Henry Fool (1997) was the most critically and commercially successful of all Hartley’s films, but, despite having many good things going for it, it was never my favourite. However, now, after having watched the full trilogy, I think the first film becomes more interesting in retrospect. The sum is larger than its parts.

Fay Grim (2006), the second instalment of the trilogy focusing on Henry’s wife is, to put it mildly, problematic. The story is so convoluted it becomes hard to follow, and many scenes are over the top. Hartley had already played with spoofing the spy or thriller genre in Amateur, but here it is not clear how much of it is to be taken seriously or not. The film starts as a zany comedy but it shifts tone somewhere towards the middle and concludes with more serious drama and political intrigue.

On the other hand, it has Elina Löwhenson returning in a funny role, Parker Posey is also endearing as the protagonist, and there’s Jeff Goldblum too. The idea of the Henry character as a hapless amoral bastard with no great talent of his own, but who however inspires others to do great things — to become great poets, in the first movie, or, in this one, great terrorist leaders — is interesting. But the film feels incomplete, or perhaps botched.

Ned Rifle (2014), however, the third and final part, is pretty good, and in some ways a return to the smaller, intimate, character-driven films of his early period. Liam Aiken as Ned (Fay and Henry’s son) does a pretty good job, and is one rare instance of a Christian character shown in a positive light. It is also interesting that he played the same character for the first time in Henry Fool, when he was 7 years old, then in Fay Grim at 16 (but playing a 14-year old), and here he plays him again, at 24 (although his character is supposedly 18-year old). Another curiosity is that “Ned Rifle” was Hartley’s pseudonym as music composer in his early movies. The name also appears in fake book covers, for instance in Trust.

Aiken as Ned is alright, but it is bad girl Susan (Aubrey Plaza) who steals the show, especially after she gets together with Henry (Thomas Jay Ryan) in the later part of the film. It is also nice to see Martin Donovan returning in a small but significant role as a reverend.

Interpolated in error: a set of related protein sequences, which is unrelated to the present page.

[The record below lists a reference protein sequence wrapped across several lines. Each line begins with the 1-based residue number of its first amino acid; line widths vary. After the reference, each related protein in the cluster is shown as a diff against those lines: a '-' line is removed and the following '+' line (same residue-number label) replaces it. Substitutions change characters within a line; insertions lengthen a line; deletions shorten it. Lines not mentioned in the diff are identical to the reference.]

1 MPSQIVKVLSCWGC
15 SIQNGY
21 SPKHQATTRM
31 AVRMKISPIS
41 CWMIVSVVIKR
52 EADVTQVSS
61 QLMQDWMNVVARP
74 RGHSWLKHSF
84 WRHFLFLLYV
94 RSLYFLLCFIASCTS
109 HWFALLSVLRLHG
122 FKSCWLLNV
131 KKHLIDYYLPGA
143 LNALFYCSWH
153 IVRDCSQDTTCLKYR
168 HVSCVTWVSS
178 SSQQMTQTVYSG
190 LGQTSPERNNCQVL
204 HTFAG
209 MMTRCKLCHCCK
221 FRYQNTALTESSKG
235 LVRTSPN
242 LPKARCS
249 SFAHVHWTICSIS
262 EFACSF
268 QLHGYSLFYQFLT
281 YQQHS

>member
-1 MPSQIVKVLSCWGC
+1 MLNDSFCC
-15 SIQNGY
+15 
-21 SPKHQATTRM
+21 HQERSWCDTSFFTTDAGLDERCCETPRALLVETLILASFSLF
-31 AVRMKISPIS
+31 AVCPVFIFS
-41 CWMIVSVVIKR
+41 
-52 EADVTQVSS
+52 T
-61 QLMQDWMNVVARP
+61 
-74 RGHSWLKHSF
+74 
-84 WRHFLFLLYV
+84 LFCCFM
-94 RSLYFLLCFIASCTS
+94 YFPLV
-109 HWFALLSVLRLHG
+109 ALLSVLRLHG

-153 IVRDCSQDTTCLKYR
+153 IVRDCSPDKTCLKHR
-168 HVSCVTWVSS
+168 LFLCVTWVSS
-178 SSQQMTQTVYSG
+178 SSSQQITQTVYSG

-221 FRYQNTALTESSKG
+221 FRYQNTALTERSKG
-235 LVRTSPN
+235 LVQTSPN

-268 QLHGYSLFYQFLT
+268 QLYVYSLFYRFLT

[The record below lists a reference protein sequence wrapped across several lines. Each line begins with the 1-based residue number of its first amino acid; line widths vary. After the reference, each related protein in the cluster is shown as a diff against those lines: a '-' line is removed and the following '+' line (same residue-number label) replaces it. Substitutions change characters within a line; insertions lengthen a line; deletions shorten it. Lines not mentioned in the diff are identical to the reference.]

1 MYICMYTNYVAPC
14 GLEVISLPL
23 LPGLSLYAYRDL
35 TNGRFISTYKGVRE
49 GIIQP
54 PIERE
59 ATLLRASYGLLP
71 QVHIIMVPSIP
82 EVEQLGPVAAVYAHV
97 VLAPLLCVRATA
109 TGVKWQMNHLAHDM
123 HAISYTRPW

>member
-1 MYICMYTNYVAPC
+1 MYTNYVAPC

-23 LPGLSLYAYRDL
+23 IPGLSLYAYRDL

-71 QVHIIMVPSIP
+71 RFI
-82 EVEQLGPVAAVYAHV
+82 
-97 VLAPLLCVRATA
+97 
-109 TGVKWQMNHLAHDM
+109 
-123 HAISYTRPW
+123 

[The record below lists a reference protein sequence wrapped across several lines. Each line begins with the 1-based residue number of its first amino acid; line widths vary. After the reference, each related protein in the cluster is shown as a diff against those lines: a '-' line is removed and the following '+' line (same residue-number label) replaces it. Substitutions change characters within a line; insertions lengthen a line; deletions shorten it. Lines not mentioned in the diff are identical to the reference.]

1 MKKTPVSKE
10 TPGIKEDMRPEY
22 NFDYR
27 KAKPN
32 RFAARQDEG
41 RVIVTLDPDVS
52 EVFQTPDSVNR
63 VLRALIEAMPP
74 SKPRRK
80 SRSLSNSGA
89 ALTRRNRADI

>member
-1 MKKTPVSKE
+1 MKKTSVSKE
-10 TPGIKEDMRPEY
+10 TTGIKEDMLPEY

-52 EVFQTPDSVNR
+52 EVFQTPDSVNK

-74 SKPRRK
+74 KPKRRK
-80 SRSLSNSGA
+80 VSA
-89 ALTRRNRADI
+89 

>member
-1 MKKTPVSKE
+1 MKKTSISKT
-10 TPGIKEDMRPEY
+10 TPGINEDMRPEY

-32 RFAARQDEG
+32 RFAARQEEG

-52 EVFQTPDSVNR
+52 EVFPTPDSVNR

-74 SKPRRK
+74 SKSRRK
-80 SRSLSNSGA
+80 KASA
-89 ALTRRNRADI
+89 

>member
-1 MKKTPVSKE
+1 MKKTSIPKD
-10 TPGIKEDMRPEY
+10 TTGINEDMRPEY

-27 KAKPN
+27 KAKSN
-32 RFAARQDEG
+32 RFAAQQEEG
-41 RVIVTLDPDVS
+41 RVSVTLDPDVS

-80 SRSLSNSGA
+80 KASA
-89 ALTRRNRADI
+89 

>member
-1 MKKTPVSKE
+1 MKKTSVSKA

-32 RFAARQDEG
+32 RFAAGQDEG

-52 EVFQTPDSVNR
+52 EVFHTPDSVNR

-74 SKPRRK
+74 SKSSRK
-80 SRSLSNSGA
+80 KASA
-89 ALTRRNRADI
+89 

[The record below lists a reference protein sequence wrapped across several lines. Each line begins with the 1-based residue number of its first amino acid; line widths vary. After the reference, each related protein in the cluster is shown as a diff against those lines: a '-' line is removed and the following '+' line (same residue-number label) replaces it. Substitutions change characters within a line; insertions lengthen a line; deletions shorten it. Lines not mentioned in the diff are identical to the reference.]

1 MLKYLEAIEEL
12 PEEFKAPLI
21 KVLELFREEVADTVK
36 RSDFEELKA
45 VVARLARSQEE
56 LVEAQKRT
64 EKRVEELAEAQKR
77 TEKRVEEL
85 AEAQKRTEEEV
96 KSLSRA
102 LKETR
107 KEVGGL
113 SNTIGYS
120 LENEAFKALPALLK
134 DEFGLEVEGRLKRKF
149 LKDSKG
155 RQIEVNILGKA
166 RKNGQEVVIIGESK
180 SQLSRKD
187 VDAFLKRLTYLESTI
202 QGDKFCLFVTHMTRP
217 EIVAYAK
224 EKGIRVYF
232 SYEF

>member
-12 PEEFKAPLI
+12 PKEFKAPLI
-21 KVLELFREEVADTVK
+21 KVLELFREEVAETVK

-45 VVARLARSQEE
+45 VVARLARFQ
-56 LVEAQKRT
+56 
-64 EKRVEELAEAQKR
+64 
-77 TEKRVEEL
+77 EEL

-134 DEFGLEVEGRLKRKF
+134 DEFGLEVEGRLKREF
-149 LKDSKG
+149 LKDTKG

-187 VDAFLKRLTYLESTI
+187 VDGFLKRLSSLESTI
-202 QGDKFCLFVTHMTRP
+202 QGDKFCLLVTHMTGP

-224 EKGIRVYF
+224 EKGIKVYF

Surviving Desire 

Less is more. In the end, my favourite film of those I watched or rewatched was Surviving Desire (1992), which is as charming as I remembered way back then, and is perhaps Hartley’s masterpiece. Just one-hour long and focusing on very few characters in a small university town, with events happening over just a couple of days, it has the unity of time, place and action of a Greek tragedy, but feels more like a little comedy or short story turned into a film. The main character, played by Martin Donovan, is a literature professor who falls in love with a student (Mary B. Ward) who works part-time in a book store. Literary references abound, from Dostoevsky to Shakespeare to the Bible to Anatole France, but lightened by Hartley’s characteristic deadpan humour. Nothing much happens, and yet, the characters stay with you.

Completing the package is The Theory of Achievement (1991) a short movie created around the same time of Surviving Desire. It is also quite nice. It features a group of broke young wannabe artists living in Williamsburg, Brooklyn, at a time when only broke young wannabe artists lived there — that is, just a few years before it was gentrified and occupied by tourists, Puerto Rican immigrants and Hasidic Jews. It features Elina Löwehnsohn in her first film role.

There is a scene in Ned Rifle where Susan (Aubrey Plaza) eulogizes Simon Grim’s poems, delivering a speech about the artistic supremacy of “decisive, committed, admittedly obscure work, indifferent to mainstream approval and unafraid of moral and aesthetic absolutes.” This could be a good summary of Hal Hartley’s own work.

“Surviving Desire”
“Simple Men”